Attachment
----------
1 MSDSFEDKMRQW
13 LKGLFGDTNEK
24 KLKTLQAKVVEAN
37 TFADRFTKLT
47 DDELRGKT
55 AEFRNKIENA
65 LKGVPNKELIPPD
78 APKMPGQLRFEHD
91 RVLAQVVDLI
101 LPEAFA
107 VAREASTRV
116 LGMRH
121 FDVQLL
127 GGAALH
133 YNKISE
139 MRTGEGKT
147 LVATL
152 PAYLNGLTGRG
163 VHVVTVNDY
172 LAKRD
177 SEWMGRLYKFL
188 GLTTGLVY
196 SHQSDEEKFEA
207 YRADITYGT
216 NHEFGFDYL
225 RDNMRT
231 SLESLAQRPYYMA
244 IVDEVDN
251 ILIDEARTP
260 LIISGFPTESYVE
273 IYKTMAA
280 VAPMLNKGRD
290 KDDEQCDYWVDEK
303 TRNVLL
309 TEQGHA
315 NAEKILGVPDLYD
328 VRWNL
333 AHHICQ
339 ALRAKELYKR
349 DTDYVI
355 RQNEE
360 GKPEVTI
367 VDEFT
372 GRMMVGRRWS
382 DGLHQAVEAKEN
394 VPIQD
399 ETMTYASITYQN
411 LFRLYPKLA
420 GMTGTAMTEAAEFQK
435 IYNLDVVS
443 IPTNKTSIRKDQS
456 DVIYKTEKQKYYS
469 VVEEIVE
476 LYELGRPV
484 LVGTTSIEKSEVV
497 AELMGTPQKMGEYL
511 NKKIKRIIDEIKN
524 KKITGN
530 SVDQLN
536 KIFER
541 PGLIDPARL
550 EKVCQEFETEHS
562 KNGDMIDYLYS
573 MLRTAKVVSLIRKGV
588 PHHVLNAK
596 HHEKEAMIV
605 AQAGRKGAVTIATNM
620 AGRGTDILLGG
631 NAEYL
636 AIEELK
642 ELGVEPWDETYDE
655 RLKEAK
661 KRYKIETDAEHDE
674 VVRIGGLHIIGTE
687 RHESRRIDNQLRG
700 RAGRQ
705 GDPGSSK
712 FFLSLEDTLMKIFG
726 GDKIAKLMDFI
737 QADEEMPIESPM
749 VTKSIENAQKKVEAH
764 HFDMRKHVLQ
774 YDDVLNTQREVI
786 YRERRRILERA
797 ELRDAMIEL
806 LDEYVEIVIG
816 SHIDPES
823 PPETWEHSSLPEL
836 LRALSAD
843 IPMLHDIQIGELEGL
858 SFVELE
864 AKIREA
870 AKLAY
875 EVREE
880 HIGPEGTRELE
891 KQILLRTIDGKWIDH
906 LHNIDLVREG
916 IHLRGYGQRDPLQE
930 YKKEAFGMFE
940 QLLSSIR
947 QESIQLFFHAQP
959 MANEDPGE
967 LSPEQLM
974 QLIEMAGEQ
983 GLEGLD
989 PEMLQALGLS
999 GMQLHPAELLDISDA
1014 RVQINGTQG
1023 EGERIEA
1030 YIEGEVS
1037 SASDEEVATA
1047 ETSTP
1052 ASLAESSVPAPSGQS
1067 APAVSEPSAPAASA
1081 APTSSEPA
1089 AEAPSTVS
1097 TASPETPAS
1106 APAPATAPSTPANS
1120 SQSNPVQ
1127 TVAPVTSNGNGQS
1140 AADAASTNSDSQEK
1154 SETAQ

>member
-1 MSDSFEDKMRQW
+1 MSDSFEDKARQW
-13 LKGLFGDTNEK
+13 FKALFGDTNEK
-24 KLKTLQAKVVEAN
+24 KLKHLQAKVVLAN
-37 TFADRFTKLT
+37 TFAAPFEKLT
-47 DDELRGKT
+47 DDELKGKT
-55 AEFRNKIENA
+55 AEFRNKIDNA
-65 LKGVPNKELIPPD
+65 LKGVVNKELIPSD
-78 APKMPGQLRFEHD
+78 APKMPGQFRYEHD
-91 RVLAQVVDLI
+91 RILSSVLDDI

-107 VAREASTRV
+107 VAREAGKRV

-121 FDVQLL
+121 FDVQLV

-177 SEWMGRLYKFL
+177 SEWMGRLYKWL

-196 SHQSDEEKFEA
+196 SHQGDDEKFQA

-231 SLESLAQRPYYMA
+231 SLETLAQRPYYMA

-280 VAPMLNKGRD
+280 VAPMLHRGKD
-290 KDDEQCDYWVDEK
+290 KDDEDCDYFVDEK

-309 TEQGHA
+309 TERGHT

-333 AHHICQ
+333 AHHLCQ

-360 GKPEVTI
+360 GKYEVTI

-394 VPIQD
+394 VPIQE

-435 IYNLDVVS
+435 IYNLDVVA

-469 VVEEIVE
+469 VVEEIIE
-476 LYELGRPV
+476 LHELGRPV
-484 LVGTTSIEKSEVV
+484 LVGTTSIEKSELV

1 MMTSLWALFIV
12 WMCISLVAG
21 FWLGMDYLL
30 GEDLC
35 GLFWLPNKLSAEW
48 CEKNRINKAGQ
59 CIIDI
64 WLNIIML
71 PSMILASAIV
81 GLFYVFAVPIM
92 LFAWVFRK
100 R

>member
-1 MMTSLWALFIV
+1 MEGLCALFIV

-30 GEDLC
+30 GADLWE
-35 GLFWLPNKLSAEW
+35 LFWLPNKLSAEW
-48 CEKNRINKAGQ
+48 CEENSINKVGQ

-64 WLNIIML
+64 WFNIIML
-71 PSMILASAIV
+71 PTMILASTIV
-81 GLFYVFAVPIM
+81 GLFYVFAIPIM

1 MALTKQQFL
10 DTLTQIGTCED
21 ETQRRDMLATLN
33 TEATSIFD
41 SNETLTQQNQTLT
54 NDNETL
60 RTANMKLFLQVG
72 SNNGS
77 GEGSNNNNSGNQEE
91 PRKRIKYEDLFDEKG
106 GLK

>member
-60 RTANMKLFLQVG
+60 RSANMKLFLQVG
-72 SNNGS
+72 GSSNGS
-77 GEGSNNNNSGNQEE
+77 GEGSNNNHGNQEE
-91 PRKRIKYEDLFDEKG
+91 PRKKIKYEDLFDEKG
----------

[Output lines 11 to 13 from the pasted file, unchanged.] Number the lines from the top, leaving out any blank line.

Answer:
107 VAREASTRV
116 LGMRH
121 FDVQLL